Health & Wellness
Picture this: It’s your assigned day to wrap up all the house chores. Next on the list is cleaning out your cat’s litter box, and while you’re scooping, you notice white, spaghetti-like shapes moving in their poop. It’s not your mind playing tricks on you — your cat may have roundworms (a common parasite that can infect cats and kittens).
According to Dr. Aliya McCullough, Fetch by The Dodo’s on-staff veterinarian, kittens and outdoor cats are more likely to be infected with roundworms. “Kittens are often infected from nursing from an infected mother,” she adds. “Outdoor cats are at a higher risk because they are outside and therefore are exposed to eggs deposited in the environment.”
After being digested, roundworm eggs end up in the cat’s feces. If the environment in which the feces end up is warm and humid, the eggs begin to develop to the point where they can cause infection if consumed. An infected mother cat will also pass roundworms through their milk to nursing kittens.
"Once the cat ingests eggs from the environment or by eating infected prey [or through their mother's milk], the roundworm larva migrates to the liver, intestines and the lungs," she explains. "The larvae in the lungs are coughed up and swallowed then mature into adults to begin mating and producing eggs in the digestive system."
Roundworm symptoms present differently (or sometimes not at all!) depending on the cat. Dr. McCullough says to watch out for vomiting, diarrhea, weight loss, a potbellied appearance, poor fur quality and gastrointestinal obstructions. In severe cases, roundworms can be fatal.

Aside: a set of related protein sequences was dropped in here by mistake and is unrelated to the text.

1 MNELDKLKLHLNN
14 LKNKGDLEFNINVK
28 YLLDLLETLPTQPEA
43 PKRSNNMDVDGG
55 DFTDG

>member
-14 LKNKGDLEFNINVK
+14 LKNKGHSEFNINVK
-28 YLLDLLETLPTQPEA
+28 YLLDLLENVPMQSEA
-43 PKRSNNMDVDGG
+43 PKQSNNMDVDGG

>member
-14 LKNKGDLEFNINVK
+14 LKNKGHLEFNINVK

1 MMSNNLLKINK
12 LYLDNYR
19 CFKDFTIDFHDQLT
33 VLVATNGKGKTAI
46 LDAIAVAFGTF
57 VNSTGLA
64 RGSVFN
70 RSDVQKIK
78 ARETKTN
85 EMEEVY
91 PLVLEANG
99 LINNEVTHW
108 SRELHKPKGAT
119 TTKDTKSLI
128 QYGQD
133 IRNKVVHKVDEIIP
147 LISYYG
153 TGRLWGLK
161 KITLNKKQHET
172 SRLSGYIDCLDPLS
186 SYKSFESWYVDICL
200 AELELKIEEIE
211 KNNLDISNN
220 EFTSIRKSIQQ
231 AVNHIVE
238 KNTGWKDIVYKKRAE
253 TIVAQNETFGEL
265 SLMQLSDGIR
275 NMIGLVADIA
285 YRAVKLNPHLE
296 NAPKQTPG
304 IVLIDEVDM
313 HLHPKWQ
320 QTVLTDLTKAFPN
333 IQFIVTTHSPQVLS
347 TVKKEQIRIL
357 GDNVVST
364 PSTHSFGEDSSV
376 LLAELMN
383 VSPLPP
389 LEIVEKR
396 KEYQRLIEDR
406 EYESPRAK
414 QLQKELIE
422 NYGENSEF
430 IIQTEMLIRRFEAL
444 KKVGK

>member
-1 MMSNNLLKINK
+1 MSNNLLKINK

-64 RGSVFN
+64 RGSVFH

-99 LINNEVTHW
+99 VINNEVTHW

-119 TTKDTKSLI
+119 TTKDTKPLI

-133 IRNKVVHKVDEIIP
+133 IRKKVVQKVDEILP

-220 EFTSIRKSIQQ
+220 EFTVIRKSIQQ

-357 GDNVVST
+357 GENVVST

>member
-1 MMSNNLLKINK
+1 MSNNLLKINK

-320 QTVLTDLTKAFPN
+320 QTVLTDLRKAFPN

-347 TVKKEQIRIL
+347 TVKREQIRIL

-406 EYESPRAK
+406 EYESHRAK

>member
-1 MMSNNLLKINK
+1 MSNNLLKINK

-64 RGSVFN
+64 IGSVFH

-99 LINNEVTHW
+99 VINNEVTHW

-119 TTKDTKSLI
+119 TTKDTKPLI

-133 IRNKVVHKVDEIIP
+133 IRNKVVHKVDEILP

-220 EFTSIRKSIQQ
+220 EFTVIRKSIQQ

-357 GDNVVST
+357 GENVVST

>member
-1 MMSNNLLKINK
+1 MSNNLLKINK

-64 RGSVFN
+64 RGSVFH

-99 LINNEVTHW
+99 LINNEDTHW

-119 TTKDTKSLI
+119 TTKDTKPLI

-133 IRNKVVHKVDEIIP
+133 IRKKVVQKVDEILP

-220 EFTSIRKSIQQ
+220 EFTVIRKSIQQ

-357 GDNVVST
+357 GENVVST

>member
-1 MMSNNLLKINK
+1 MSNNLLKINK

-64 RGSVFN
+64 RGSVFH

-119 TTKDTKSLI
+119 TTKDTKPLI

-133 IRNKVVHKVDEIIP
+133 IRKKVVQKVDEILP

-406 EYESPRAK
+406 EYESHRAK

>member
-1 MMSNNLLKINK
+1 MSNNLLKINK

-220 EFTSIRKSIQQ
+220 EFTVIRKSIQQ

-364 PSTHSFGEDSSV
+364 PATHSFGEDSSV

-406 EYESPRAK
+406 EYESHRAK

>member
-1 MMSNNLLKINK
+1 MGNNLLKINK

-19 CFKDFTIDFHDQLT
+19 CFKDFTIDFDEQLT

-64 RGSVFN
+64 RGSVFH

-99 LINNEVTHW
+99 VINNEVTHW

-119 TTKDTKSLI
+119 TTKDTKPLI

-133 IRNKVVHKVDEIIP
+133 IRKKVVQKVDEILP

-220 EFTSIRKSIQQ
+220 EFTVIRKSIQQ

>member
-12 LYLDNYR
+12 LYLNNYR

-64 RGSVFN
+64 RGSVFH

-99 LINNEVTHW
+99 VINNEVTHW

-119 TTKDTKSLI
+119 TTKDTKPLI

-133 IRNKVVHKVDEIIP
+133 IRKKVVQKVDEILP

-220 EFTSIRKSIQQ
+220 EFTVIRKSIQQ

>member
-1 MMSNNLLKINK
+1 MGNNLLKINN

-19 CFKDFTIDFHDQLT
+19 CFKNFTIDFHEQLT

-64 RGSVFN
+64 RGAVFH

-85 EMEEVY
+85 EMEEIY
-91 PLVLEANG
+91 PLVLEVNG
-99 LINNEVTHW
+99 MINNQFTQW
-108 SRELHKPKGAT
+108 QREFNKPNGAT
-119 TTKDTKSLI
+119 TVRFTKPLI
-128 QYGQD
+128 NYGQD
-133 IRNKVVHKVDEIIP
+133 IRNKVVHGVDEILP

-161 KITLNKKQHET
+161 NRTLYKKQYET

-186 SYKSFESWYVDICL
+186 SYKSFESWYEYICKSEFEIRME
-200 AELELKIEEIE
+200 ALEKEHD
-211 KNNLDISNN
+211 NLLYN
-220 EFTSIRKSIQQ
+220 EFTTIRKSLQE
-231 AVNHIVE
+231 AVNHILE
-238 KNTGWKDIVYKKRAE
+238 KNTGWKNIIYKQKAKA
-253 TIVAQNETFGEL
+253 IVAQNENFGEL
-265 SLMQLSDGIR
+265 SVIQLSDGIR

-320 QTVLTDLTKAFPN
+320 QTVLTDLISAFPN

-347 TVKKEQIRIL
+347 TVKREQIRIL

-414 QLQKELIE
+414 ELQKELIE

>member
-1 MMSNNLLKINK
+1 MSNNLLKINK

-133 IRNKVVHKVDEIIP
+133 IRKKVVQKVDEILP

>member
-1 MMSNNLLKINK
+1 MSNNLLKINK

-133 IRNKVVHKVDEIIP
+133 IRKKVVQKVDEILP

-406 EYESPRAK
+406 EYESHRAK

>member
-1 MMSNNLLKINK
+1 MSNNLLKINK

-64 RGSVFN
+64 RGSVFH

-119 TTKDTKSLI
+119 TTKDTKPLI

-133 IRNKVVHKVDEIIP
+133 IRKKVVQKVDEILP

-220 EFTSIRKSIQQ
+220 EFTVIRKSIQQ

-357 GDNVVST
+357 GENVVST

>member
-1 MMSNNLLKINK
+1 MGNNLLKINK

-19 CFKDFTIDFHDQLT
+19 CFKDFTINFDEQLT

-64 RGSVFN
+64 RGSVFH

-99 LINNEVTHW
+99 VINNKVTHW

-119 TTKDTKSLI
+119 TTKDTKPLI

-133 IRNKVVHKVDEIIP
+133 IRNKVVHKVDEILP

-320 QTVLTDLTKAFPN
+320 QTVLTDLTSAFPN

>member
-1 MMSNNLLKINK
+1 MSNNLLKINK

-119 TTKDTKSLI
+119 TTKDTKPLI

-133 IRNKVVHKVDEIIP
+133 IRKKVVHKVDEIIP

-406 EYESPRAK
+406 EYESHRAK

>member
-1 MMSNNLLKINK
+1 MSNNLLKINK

If you notice your cat experiencing roundworm symptoms, contact your veterinarian as soon as possible. Roundworms can live in some environments for months, or even years, making them contagious to other animals and people, Dr. McCullough says.
“Humans get infected with roundworms by ingesting eggs from a contaminated environment,” she explains. “This is more likely to occur due to improperly washed produce and poor hygiene after participating in activities in parks, sandboxes, playgrounds and gardens than from their pets.”
Your veterinarian can diagnose roundworms through an examination of your cat’s stool.
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Cats with roundworm are often prescribed a roundworm dewormer and anti-parasitic medications, Dr. McCullough says. “In most cases, treatment will need to be repeated 2 to 3 weeks after the initial treatment,” she adds.
Practicing good hygiene after handling your infected cat, as well as their toys, bedding and waste, is always a good idea. Dr. McCullough explains that it can take 3 to 6 weeks to eliminate roundworms from cats, but symptoms typically resolve within a week.
Parasite control products and veterinarian-guided routine checkups of your pet’s stool can help protect your cat from contracting roundworm altogether, Dr. McCullough says.
Roundworms aren’t pleasant to look at, and they’re harmful to your cat’s health. So make sure your cat is safe and roundworm-free with these tips.
Photo by Jacalyn Beales on Unsplash